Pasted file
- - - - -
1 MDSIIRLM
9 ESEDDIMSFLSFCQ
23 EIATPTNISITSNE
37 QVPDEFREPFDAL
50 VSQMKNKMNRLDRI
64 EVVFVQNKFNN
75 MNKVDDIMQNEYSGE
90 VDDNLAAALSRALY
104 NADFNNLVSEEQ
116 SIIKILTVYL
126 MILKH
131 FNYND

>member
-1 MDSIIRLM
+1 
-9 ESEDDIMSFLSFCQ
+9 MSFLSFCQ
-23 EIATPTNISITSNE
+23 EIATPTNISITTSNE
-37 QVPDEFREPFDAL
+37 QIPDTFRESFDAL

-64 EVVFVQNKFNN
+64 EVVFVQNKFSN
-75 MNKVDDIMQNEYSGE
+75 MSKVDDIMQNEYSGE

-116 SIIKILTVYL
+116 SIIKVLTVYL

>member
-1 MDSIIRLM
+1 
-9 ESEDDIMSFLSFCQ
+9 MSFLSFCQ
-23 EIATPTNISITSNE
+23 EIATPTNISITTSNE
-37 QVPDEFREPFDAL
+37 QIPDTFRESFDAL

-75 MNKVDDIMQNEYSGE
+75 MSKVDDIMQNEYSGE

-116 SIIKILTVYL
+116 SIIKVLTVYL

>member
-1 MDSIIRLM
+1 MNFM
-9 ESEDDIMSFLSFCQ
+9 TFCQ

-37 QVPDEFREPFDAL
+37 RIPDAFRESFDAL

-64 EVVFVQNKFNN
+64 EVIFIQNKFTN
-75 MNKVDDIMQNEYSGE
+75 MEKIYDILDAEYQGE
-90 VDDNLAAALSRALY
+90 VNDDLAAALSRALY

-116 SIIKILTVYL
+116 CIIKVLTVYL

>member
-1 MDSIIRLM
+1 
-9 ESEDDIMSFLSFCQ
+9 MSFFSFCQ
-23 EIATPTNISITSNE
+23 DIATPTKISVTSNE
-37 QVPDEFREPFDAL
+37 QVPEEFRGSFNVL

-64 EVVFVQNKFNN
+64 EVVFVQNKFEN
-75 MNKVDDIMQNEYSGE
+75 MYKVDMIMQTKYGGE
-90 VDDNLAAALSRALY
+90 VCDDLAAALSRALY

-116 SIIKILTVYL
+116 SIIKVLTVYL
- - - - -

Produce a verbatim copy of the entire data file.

1 MDSIIRLM
9 ESEDDIMSFLSFCQ
23 EIATPTNISITSNE
37 QVPDEFREPFDAL
50 VSQMKNKMNRLDRI
64 EVVFVQNKFNN
75 MNKVDDIMQNEYSGE
90 VDDNLAAALSRALY
104 NADFNNLVSEEQ
116 SIIKILTVYL
126 MILKH
131 FNYND

>member
-1 MDSIIRLM
+1 
-9 ESEDDIMSFLSFCQ
+9 MSFLSFCQ
-23 EIATPTNISITSNE
+23 EIATPTNISITTSNE
-37 QVPDEFREPFDAL
+37 QIPDTFRESFDAL

-64 EVVFVQNKFNN
+64 EVVFVQNKFSN
-75 MNKVDDIMQNEYSGE
+75 MSKVDDIMQNEYSGE

-116 SIIKILTVYL
+116 SIIKVLTVYL

>member
-1 MDSIIRLM
+1 
-9 ESEDDIMSFLSFCQ
+9 MSFLSFCQ
-23 EIATPTNISITSNE
+23 EIATPTNISITTSNE
-37 QVPDEFREPFDAL
+37 QIPDTFRESFDAL

-75 MNKVDDIMQNEYSGE
+75 MSKVDDIMQNEYSGE

-116 SIIKILTVYL
+116 SIIKVLTVYL

>member
-1 MDSIIRLM
+1 MNFM
-9 ESEDDIMSFLSFCQ
+9 TFCQ

-37 QVPDEFREPFDAL
+37 RIPDAFRESFDAL

-64 EVVFVQNKFNN
+64 EVIFIQNKFTN
-75 MNKVDDIMQNEYSGE
+75 MEKIYDILDAEYQGE
-90 VDDNLAAALSRALY
+90 VNDDLAAALSRALY

-116 SIIKILTVYL
+116 CIIKVLTVYL

>member
-1 MDSIIRLM
+1 
-9 ESEDDIMSFLSFCQ
+9 MSFFSFCQ
-23 EIATPTNISITSNE
+23 DIATPTKISVTSNE
-37 QVPDEFREPFDAL
+37 QVPEEFRGSFNVL

-64 EVVFVQNKFNN
+64 EVVFVQNKFEN
-75 MNKVDDIMQNEYSGE
+75 MYKVDMIMQTKYGGE
-90 VDDNLAAALSRALY
+90 VCDDLAAALSRALY

-116 SIIKILTVYL
+116 SIIKVLTVYL